These five exercise trends will help society and your health
There’s a new must-have accessory every avid runner needs. It’s not the latest wearable tech. It’s not a pair of amazingly supportive running shoes. No, it’s the humble refuse bag. You could choose any colour you like, but as this is an idea that originated in Sweden, you might want to opt for super-stylish black – it never goes out of fashion.
This is part of a new wave of fitness-meets-conservation activity that gives you the opportunity to serve the greater good while looking after yourself. As the environmental crisis becomes ever more urgent, here’s a look at the ways in which people around the world are combining exercise and environmentalism.
You don’t need to be a proficient runner to take up plogging, which gets its name from picking up litter and jogging. This idea originated in Sweden and is simple to both understand and take part in. All you need to do is go out for a gentle run and pick up any trash or litter you find discarded as you go along. There are plogging groups all over the world now, from New York to Manchester, where one group has decided it would rather walk to the pub and pick up litter on the way.
If, like the group in Manchester, you prefer to take life at a slower pace, but you still want to help clean up the neighbourhood, the #trashtag challenge was created with you in mind. It’s a variation on the beach clean-ups that coastal communities have been organizing for several years. Groups of people come together to tackle litter and trash at specific sites. They then share their results – huge piles of bulging refuse sacks – on social media and encourage others to join in.
Such initiatives are a response to the increasing concern about the amount of plastic in the oceans. A report by the Ellen MacArthur Foundation in conjunction with the World Economic Forum reveals that plastic production is set to almost quadruple by 2050.
If you want to dive head first into an exercise regime that helps the planet, this is the activity for you. In much the same way the word plogging comes from pickup and jogging, strawkling comes from snorkelling and straws.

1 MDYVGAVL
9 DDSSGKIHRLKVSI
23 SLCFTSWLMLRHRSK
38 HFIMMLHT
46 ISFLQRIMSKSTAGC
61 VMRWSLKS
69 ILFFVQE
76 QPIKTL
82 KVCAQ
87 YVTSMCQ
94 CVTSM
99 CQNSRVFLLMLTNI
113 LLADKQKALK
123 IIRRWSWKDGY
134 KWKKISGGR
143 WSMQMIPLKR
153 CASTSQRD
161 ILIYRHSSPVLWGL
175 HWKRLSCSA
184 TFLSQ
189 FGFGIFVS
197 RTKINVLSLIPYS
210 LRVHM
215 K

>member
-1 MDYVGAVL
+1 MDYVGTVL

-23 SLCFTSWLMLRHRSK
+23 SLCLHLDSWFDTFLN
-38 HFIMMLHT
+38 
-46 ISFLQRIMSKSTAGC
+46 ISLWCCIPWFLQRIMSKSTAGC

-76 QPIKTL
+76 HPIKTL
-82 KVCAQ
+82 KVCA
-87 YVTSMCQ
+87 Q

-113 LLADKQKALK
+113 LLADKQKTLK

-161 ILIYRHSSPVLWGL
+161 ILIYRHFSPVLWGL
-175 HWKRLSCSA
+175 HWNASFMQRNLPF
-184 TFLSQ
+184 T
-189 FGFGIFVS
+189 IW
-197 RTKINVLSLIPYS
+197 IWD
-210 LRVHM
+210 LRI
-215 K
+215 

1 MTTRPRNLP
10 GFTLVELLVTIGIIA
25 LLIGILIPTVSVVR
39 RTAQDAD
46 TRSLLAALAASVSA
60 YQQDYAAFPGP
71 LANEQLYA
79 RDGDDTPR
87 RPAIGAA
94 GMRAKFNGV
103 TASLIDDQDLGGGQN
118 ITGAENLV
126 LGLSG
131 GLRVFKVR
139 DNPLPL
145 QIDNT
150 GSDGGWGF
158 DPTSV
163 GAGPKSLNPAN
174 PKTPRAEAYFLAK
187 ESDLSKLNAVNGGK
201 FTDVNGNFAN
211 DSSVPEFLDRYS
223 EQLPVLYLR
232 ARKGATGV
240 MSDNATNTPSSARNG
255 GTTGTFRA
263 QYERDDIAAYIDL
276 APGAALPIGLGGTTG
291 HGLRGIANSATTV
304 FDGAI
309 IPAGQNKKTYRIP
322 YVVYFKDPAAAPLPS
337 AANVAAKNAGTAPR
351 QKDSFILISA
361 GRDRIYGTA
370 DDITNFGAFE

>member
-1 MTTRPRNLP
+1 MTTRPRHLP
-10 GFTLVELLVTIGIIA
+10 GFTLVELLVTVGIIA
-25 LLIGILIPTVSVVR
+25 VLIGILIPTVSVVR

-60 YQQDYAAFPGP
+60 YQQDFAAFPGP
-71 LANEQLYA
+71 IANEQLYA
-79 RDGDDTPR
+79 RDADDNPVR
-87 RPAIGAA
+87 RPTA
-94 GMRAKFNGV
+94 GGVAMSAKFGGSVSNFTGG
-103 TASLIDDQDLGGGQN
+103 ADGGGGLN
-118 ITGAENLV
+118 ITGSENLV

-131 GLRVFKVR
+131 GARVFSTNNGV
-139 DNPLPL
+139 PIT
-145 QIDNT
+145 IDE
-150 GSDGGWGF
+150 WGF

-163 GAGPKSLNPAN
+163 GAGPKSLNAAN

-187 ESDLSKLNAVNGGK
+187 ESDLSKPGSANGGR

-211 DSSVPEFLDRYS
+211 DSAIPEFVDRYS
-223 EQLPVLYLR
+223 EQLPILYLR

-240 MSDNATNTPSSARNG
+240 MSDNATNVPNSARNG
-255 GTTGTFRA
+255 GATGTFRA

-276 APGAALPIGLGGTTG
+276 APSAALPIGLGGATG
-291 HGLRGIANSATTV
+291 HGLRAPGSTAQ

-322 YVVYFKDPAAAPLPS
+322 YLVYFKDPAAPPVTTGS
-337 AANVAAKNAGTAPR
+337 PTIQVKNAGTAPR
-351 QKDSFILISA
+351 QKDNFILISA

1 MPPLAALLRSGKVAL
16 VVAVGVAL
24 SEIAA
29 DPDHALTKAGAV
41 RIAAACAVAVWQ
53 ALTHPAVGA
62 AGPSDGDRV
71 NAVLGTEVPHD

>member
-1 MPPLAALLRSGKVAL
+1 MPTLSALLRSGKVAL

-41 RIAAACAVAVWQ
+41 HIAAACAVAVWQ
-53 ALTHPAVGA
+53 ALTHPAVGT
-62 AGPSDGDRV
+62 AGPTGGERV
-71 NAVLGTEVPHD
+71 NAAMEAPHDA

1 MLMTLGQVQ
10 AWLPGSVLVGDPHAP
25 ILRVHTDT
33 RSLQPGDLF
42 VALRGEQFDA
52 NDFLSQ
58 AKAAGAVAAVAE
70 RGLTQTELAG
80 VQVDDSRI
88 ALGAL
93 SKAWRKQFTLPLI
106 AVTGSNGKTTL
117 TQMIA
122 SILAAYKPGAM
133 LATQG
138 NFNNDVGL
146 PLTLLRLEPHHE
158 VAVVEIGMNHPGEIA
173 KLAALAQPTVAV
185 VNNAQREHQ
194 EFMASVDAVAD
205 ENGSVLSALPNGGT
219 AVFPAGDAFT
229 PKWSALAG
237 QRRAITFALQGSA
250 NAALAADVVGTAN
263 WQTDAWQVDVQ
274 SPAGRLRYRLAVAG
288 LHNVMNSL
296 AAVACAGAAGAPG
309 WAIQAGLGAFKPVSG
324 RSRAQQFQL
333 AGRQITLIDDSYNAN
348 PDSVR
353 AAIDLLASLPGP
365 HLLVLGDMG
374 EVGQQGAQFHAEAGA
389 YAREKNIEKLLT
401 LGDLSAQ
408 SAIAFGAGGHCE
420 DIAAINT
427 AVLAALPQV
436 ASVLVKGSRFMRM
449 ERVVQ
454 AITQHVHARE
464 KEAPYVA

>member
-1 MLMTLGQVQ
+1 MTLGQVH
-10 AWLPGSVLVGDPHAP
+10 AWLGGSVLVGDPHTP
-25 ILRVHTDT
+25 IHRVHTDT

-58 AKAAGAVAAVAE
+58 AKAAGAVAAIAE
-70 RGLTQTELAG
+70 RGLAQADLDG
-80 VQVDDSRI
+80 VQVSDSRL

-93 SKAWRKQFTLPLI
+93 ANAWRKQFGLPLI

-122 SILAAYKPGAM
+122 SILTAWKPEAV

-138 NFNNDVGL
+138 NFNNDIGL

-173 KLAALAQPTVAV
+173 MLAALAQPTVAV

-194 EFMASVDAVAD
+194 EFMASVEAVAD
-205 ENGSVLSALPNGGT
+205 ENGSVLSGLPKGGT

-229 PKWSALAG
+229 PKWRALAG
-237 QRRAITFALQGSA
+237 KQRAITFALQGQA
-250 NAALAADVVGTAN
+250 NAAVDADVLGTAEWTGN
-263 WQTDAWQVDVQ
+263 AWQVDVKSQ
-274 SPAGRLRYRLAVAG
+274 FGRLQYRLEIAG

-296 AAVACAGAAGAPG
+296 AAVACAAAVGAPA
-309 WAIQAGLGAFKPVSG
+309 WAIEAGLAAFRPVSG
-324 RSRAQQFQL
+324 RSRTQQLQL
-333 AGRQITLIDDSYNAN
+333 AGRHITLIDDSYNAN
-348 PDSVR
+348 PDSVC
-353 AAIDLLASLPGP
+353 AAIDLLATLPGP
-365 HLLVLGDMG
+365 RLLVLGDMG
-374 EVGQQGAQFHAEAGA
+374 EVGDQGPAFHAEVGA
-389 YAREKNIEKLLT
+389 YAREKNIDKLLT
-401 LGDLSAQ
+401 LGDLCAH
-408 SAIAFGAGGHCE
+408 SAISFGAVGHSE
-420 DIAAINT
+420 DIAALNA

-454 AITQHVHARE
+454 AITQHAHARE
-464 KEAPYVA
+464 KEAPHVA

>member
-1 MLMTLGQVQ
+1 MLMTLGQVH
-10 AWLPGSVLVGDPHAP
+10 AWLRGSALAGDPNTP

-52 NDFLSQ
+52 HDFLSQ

It’s the brainchild of a group of Australian swimmers, divers and surfers. Its aim is to get people out into the water collecting plastic waste – such as, but not exclusively, drinking straws. Plastic has been a genuinely life-changing invention, helping keep food fresh in the supply chain and medicines safe and hygienic in transit. But its improper disposal has led to catastrophic amounts of the stuff making its way into the world’s oceans – only 20% of plastic is routinely recycled.
4. Green gym
If snorkelling is out of the question, maybe trees are more your thing. In which case you could try joining a green gym. The green gym movement has been around since 1959 in the UK. It’s a group-based activity that is all about maintaining urban green spaces. Public-owned parks and woodland areas are an amenity that everyone can enjoy, but there aren’t always sufficient funds to keep them well maintained.
That’s where a group of well-equipped volunteers can help. By clearing paths, cutting away deadwood, trimming back overgrown areas and so on, the groups have a direct and immediate impact on their environment, while spending time being active.
5. Just do it – outside
There is another kind of green gym. If you are someone who exercises regularly at a gym or health club, consider making this one small change. Rather than spending your time in the confines of the fitness centre, you could do some – maybe even all – of your exercise routine outside.
You won’t even have to pick up any litter, dive into the sea or chop back any trees. The simple act of not powering up a running or rowing machine, for example, can instantly help reduce your carbon footprint and bring down your impact on the environment. You’ll also get the benefits of fresh air and sunshine – depending on the weather of course.
Sean Fleming, Senior Writer, Formative Content
The views expressed in this article are those of the author alone and not the World Economic Forum.